Using Task Analysis to Inform Instructional Design

The emphasis of this chapter is to explore the value that task analysis brings to the design process. Task analysis is an important skill; if instructional design is a process where instructional designers create “detailed specifications” (e.g., Richey et al., 2011) for learning systems, it is important that the information we provide our learners is accurate, relevant, and delivered in a timely manner. Task analysis allows us the opportunity to do just that. 
The instructional design process encompasses five phases that involves the analysis, design, development, implementation, and evaluation (otherwise known as ADDIE) of instructional interventions. The role of analysis encompasses the phase whereby the instructional designer gathers information to gain a clearer understanding of the situation warranting instruction, the needs of the learning audience, and other contextual factors that will influence the design and implementation of instruction as well as transfer of knowledge (Stefaniak, 2021). This information is typically gleaned from conducting needs assessments, learner analyses, contextual analyses, and task analyses. 

What is Task Analysis?

Task analysis is the process of breaking down tasks and activities into a series of steps to understand how they are performed. Conducting a task analysis places emphasis on understanding the tasks and documenting them in a step-by-step fashion (Annett, 2003). The goal of a task analysis is to understand how a task should be performed. While the techniques and guidelines for conducting task analyses can be applicable to a variety of industries, I will discuss task analysis as it relates to instructional design. 

Task analysis is not supposed to be about how the instructional designer will design instruction; rather it’s meant to focus on understanding what that task will look like when engaged in by an expert. Taking an in-depth look at the steps required to complete the task can help instructional designers identify the complexities of the task, brainstorm strategies to compartmentalize tasks, and begin to establish a plan for how these tasks may be further broken down and explained to a learning audience. The results of a task analysis are often used to inform instructional design decisions such as what to cover in training materials, develop performance checklists to guide on-the-job performance and assessments, construct job analyses and job descriptions that accurately reflect work that is assigned to specific roles within an organization, and helping to aid in the development of automated decision trees (Hackos & Redish, 1998; Jonassen et al., 1999).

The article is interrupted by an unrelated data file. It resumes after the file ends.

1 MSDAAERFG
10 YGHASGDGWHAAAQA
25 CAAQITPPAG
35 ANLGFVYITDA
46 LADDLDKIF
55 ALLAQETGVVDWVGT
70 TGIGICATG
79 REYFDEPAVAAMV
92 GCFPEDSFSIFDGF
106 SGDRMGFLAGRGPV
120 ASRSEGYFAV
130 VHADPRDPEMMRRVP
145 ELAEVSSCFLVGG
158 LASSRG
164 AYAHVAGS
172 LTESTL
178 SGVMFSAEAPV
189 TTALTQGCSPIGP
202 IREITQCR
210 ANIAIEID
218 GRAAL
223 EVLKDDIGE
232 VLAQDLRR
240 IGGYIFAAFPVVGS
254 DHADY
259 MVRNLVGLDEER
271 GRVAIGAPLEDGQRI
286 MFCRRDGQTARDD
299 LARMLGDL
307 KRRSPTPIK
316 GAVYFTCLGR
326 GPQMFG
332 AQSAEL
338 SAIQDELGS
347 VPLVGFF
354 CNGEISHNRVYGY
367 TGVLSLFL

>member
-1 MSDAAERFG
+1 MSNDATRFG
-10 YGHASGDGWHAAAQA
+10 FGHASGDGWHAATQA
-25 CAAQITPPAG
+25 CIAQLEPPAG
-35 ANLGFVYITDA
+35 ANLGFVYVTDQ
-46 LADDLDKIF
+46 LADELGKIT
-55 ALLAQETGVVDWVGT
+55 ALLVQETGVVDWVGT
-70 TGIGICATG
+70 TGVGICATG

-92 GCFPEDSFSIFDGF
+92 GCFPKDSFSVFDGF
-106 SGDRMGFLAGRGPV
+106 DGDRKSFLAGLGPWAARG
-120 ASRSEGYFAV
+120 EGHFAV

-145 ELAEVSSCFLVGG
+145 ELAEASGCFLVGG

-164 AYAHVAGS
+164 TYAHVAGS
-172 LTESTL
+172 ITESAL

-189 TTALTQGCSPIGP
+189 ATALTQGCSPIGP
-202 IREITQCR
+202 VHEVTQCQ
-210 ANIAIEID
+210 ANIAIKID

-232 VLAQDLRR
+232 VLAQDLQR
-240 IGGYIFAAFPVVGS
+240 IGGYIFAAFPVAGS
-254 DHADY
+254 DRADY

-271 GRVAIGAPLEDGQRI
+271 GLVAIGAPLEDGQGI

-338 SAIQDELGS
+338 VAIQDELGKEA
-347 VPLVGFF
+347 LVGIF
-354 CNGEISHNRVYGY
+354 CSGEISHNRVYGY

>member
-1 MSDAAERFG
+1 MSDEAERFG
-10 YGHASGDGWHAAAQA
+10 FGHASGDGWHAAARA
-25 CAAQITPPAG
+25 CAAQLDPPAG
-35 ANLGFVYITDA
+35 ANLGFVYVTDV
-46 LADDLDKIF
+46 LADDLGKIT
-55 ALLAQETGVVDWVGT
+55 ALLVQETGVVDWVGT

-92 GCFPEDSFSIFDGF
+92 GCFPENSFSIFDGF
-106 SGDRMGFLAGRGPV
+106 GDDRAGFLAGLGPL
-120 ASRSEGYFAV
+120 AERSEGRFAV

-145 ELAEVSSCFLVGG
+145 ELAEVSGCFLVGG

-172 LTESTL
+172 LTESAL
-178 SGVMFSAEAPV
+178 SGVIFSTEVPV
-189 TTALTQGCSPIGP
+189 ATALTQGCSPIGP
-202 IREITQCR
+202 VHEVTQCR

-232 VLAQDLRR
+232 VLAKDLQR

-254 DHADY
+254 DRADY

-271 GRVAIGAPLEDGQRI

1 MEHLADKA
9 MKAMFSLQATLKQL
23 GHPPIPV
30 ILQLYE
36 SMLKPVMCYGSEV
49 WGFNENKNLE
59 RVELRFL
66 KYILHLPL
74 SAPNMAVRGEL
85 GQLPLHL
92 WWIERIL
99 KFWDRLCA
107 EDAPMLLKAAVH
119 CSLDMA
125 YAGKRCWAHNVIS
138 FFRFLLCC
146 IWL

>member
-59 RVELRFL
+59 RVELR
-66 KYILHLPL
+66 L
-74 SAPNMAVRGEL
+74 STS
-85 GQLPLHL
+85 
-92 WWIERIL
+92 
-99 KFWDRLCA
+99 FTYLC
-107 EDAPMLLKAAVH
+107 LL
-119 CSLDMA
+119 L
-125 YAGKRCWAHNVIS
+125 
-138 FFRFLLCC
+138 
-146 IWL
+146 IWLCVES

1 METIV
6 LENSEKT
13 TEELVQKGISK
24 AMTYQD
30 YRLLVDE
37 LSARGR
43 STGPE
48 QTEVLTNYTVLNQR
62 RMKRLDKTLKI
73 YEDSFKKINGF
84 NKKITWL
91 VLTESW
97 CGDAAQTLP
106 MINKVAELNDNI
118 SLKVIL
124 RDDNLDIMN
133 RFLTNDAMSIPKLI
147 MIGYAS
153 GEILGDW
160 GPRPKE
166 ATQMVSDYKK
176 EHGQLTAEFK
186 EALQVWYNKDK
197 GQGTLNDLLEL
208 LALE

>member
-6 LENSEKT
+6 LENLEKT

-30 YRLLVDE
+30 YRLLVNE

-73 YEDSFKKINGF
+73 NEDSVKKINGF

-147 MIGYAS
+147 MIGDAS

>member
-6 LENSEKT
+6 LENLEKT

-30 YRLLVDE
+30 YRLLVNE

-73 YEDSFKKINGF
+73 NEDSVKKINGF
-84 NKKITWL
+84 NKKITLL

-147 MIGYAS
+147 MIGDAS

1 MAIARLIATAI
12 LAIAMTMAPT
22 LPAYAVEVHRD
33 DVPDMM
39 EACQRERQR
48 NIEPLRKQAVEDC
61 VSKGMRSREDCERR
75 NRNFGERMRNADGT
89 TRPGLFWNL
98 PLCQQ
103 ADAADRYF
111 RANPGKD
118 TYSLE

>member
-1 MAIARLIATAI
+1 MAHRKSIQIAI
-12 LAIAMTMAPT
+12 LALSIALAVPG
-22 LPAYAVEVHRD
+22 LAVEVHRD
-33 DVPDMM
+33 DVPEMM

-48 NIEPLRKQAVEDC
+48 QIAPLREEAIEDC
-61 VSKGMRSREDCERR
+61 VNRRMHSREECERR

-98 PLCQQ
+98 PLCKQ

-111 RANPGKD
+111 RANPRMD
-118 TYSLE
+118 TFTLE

Task Analysis in Instructional Design

Task analyses are not something that can be rushed. Task analyses are similar to any other form of analysis performed in instructional design; it is important that sufficient data is collected to provide an accurate portrayal of the task and the situation where it is desired to be performed. When we conduct a rigorous task analysis, it becomes quite apparent how much work is needed to really dissect a task in its entirety. A good task analysis provides a detailed breakdown of a task or topic that will aid the instructional designer with providing sufficient information to their learning audience as well as contribute to overall performance within the organization (Brown & Green, 2016; Morrison et al., 2013). 

Jonassen et al. (1999, p. 3) noted several common assumptions about task analysis as it relates to instructional design:

  1. "Task analysis is essential to good instructional design.
  2. "Task analysis is the least understood component of the instructional design process.
  3. "Task analyses are uncertain.
  4. "Different contexts demand different task analysis methods; one size does not fit all."